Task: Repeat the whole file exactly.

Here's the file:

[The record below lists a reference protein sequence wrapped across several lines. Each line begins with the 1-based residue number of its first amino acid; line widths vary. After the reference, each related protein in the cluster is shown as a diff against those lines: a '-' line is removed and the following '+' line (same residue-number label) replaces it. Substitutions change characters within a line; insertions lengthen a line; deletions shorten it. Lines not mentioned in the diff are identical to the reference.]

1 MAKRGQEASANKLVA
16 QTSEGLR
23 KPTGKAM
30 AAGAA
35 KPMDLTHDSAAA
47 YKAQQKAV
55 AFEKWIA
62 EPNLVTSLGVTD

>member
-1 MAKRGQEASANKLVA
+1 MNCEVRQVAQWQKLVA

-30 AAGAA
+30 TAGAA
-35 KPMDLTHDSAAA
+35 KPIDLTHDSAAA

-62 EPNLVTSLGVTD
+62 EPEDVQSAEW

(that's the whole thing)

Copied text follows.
[The record below lists a reference protein sequence wrapped across several lines. Each line begins with the 1-based residue number of its first amino acid; line widths vary. After the reference, each related protein in the cluster is shown as a diff against those lines: a '-' line is removed and the following '+' line (same residue-number label) replaces it. Substitutions change characters within a line; insertions lengthen a line; deletions shorten it. Lines not mentioned in the diff are identical to the reference.]

1 MAKRGQEASANKLVA
16 QTSEGLR
23 KPTGKAM
30 AAGAA
35 KPMDLTHDSAAA
47 YKAQQKAV
55 AFEKWIA
62 EPNLVTSLGVTD

>member
-1 MAKRGQEASANKLVA
+1 MNCEVRQVAQWQKLVA

-30 AAGAA
+30 TAGAA
-35 KPMDLTHDSAAA
+35 KPIDLTHDSAAA

-62 EPNLVTSLGVTD
+62 EPEDVQSAEW